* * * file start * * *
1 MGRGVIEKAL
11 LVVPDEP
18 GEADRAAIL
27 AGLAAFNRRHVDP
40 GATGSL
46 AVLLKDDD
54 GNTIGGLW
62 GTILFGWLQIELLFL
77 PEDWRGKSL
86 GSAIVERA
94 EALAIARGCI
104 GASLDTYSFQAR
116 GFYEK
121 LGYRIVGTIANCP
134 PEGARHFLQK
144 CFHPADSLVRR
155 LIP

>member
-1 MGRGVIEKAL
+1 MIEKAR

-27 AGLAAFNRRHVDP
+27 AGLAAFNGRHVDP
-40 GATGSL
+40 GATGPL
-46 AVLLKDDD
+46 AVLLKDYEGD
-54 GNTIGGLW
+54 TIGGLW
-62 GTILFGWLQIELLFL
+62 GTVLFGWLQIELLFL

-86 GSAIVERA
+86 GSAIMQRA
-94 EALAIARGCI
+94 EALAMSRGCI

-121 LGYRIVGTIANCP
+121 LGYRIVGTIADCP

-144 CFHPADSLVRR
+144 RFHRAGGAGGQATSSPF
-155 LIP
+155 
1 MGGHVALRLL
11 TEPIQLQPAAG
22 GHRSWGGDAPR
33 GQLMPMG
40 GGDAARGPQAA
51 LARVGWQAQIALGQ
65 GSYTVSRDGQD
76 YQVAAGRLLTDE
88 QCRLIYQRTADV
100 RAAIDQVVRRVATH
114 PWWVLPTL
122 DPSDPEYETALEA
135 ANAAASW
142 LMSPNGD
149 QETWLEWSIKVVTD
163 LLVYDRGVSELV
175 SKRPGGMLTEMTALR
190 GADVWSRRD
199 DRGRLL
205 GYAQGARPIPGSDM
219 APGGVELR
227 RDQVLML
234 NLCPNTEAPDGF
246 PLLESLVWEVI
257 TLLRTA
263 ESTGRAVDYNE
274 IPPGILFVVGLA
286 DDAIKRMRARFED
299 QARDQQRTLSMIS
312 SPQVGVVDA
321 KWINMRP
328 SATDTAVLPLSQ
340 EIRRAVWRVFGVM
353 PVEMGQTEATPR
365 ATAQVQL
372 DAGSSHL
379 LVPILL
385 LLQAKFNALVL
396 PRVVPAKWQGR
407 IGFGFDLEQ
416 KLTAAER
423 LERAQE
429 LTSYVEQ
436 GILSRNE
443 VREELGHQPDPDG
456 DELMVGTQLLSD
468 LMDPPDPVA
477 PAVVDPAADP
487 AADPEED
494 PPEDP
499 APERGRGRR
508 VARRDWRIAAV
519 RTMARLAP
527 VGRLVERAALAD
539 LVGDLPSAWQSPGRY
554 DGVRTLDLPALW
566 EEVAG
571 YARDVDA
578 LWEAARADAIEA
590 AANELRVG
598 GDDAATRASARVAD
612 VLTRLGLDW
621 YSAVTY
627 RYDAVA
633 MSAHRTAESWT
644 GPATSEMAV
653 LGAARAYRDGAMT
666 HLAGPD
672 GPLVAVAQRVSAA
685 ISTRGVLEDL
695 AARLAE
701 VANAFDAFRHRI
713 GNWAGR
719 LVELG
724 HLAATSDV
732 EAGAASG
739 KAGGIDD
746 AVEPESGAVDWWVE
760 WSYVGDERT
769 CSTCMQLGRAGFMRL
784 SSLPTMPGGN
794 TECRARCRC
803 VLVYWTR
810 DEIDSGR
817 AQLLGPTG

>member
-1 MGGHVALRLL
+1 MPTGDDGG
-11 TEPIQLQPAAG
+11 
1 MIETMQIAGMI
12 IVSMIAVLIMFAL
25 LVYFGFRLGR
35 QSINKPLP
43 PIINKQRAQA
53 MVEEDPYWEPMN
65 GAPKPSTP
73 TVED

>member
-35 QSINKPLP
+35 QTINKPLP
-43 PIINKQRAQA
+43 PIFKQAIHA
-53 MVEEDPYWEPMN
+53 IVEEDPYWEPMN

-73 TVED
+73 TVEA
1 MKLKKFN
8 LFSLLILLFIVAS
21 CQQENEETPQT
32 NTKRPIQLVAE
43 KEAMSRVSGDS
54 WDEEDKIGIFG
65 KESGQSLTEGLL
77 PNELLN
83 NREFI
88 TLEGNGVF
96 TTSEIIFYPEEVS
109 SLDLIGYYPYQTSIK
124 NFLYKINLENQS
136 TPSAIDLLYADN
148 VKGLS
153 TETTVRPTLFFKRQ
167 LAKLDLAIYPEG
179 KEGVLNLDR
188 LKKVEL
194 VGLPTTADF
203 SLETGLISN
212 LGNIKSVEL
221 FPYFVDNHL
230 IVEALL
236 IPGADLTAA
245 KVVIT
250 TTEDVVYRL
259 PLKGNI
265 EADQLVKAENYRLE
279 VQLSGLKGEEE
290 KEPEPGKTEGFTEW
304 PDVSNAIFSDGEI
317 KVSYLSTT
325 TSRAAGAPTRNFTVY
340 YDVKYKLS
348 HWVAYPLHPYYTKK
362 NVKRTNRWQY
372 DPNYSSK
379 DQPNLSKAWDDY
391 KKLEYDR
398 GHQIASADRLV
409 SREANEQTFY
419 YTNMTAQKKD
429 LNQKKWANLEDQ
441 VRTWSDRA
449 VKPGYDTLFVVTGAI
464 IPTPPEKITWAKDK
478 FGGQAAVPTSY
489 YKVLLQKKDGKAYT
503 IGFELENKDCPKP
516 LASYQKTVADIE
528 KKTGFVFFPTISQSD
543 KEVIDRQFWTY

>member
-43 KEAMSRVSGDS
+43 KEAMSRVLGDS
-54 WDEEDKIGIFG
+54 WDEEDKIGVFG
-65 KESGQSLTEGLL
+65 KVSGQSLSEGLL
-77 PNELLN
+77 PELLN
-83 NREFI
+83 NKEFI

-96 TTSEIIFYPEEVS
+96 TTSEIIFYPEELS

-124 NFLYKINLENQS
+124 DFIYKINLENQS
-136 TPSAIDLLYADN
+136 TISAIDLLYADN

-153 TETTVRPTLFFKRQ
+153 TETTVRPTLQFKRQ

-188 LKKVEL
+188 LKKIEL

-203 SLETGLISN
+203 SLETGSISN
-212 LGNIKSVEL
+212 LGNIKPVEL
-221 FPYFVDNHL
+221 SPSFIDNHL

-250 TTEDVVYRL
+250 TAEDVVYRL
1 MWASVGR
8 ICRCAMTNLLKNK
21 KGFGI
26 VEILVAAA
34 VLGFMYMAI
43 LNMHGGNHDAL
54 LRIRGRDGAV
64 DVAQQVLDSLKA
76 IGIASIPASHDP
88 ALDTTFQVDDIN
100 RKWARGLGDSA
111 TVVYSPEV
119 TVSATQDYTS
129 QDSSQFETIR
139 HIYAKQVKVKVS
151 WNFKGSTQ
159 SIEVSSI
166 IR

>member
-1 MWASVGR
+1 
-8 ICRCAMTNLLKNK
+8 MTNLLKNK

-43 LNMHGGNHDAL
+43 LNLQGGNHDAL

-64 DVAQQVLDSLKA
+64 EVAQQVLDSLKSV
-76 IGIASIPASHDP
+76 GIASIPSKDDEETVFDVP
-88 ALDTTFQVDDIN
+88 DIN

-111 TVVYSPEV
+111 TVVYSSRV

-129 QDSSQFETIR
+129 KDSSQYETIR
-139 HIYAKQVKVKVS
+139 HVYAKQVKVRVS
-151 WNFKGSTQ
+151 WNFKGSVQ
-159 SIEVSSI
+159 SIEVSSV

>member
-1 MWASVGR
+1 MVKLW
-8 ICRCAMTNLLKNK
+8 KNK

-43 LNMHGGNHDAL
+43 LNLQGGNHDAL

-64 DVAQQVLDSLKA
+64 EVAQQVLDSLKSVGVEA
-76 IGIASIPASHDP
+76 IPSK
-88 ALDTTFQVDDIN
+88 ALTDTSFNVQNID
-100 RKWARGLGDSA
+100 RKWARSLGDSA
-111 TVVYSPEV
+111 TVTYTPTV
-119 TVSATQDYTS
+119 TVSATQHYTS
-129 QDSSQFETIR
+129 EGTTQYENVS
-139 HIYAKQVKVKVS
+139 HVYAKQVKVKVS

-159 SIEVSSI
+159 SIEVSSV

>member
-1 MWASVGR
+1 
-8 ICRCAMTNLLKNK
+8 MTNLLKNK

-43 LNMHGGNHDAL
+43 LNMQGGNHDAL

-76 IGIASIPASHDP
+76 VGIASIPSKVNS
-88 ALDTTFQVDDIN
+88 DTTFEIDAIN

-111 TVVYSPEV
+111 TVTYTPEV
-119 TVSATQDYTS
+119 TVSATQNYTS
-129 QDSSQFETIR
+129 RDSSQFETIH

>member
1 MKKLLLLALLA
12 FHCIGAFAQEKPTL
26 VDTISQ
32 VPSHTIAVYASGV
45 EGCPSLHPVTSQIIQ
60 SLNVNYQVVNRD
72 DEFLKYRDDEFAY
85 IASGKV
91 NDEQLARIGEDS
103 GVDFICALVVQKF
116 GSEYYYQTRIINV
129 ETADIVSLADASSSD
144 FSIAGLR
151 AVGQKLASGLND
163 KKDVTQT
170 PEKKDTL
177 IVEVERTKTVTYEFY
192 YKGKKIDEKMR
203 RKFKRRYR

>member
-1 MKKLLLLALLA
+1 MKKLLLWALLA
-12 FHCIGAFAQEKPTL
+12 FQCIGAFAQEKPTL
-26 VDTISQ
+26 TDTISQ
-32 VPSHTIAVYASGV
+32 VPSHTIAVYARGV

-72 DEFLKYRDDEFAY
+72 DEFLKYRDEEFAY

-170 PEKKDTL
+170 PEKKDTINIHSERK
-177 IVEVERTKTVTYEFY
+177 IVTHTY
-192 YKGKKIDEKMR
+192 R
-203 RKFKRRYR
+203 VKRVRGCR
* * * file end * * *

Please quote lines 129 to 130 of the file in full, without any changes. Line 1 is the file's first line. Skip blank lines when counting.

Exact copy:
-11 TEPIQLQPAAG
+11 